Quincy Allen, convicted of murdering four people in Richland County and North Carolina, might have been stopped after his first victim had the state’s DNA lab moved faster, an investigation by The State newspaper found.

Other S.C. criminals also could be getting away with serious crimes because of backlogs at the State Law Enforcement Division lab, experts say.

Allen, 25, of Columbia, was sentenced to death in March for the summer 2002 slayings of Dale Evonne Hall, 45, and Jedediah Harr, 22, in Richland County. He also pleaded guilty in North Carolina to killing Richard Hawks, 52, and Robert Shane Roush, 29, while running from S.C. authorities.

Before the summer 2002 crime spree, Allen had a prior record for lesser offenses that landed him in SLED’s offender DNA database. But it wasn’t until nearly two months after Hall was killed that SLED matched his DNA to her case.

By that time, Allen had killed three more times.

“Had law enforcement run this simple test, there is little doubt the lives of Jedediah Harr, Richard Hawks and Shane Roush would have been saved,” said Richland County Deputy Public Defender Fielding Pringle, one of Allen’s lawyers. “Quincy’s case is the epitome of a preventable tragedy.”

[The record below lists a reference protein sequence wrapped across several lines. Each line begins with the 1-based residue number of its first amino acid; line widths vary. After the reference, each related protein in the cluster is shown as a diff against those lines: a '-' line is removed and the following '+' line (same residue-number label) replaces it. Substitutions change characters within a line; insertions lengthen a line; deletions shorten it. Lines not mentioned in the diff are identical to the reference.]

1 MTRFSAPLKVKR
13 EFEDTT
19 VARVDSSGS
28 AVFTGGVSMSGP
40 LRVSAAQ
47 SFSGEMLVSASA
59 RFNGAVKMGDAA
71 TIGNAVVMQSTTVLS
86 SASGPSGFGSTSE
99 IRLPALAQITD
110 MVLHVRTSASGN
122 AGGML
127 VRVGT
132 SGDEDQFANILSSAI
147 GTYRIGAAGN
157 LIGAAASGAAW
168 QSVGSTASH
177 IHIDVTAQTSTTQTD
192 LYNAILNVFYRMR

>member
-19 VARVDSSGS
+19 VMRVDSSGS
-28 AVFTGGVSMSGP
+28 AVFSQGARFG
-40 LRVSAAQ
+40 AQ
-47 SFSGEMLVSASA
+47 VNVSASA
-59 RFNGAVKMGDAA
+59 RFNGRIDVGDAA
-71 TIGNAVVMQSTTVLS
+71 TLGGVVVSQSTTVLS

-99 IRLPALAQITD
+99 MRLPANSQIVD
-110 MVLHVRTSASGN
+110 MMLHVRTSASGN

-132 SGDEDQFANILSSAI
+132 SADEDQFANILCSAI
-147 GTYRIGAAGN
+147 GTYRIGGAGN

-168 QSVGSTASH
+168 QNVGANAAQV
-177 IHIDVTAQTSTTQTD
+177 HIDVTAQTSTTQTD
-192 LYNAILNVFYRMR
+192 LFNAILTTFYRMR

SLED Chief Robert Stewart and Richland County Sheriff Leon Lott acknowledge investigators might have been able to stop Allen after Hall’s death.

But Stewart said “no-suspect” cases such as Hall’s slaying generally are not top priorities at his DNA lab, given heavy caseloads and personnel shortages. He said his agency in 2002 didn’t have extra money to process no-suspect cases more quickly but since then has received federal grants to better deal with the problem.